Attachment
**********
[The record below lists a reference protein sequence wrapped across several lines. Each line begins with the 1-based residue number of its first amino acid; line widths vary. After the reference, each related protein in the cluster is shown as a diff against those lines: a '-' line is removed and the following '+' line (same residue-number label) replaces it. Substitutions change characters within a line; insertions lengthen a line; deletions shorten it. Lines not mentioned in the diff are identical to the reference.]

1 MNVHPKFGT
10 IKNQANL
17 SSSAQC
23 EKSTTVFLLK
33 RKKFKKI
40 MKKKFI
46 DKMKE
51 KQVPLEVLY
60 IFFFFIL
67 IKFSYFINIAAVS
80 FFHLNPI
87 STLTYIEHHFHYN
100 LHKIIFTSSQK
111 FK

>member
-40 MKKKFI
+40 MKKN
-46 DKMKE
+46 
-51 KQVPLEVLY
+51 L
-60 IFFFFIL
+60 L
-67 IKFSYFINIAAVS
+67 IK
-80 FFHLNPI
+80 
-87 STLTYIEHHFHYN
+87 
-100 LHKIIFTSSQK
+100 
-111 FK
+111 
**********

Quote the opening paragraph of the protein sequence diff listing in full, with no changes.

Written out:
[The record below lists a reference protein sequence wrapped across several lines. Each line begins with the 1-based residue number of its first amino acid; line widths vary. After the reference, each related protein in the cluster is shown as a diff against those lines: a '-' line is removed and the following '+' line (same residue-number label) replaces it. Substitutions change characters within a line; insertions lengthen a line; deletions shorten it. Lines not mentioned in the diff are identical to the reference.]